Maldives Backtracks on Consideration of Blanket Ban on Israeli Passport Holders Amid Diplomatic Nuances

In the wake of significant public outcry over the Gaza conflict, the Maldivian government initially decided to prohibit Israeli nationals from entering the Indian Ocean archipelago. However, this plan has since been paused due to concerns about its broader implications, particularly for the approximately 2 million Arab Muslims residing in Israel.

On 2nd June, the office of President Dr Mohamed Muizzu announced that the Cabinet had resolved to amend the laws to bar Israeli passport holders from entering the country. The President also intended to appoint a special envoy to assess Palestinian needs and spearhead a fundraising campaign.

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Israel’s Foreign Ministry reacted swiftly, advising its citizens, including those with foreign passports, to avoid travelling to the Maldives and suggesting that those already in the country consider leaving.

Two weeks later, the Maldives acknowledged that the issue was more complex than initially perceived. As reported by The Jewish Chronicle, Attorney General Ahmed Usham voiced concerns about the potential impact on Arab-Israelis, whom he referred to as ‘Palestinians.’ He highlighted that many Palestinians hold Israeli passports and questioned the effects of a blanket ban on these individuals.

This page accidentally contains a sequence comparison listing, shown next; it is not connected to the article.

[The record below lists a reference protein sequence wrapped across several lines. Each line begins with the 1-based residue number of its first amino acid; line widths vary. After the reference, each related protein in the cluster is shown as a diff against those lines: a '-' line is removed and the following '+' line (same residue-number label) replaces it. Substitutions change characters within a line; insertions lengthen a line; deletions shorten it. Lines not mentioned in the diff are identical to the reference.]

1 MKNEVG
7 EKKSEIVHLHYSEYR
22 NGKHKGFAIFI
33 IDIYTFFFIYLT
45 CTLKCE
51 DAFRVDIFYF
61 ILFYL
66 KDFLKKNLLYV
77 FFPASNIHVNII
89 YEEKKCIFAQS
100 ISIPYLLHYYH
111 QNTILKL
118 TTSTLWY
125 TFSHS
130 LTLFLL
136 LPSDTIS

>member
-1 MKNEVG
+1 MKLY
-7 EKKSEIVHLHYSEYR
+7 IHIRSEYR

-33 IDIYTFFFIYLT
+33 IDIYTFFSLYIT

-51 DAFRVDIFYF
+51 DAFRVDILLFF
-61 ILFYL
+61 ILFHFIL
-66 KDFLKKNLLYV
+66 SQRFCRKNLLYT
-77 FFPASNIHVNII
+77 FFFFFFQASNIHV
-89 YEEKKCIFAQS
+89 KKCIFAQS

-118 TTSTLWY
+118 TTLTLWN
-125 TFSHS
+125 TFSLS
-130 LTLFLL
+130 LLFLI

Usham emphasised that while the government’s stance on barring Israeli nationals remained firm, the impact on Arab Muslim or Palestinian Israeli passport holders necessitated a more nuanced approach. “These are matters that need careful consideration,” he remarked, hinting at a further review.

Simultaneously, the proposal for a blanket ban faced criticism from several Maldivian lawmakers. Qasim Ibrahim, a prominent lawmaker, urged a deeper reflection on the broader implications of such a policy, noting the religious connections and the diversity among Israeli nationals.

The initial decision to ban Israelis emerged from pressure by opposition parties and government allies. From January to April this year, 528 Israeli nationals visited the Maldives, a significant decrease from the 4,644 visitors in the same period in 2023. Overall, nearly 11,000 Israelis visited the Maldives last year, making up 0.6 per cent of total tourist arrivals.

In a related development, the Cabinet convened with President Muizzu to discuss the ongoing Gaza situation and the plight of Palestinians. During this meeting, a significant proposal was submitted to Parliament: requiring citizens from countries lacking diplomatic relations with the Maldives to obtain a visa prior to entry. This move aims to empower the Maldivian Government to impose targeted travel restrictions, particularly on officials from the Israeli Government.

As the Parliament reviews this proposal, the final decision remains uncertain. This development underscores the Maldives’ ongoing diplomatic considerations and its responsive approach to international relations and regional conflicts. The Maldivian Government’s proactive stance in these discussions and potential policy changes reflects its commitment to navigating the complexities of Middle Eastern geopolitics and their implications on national policies.

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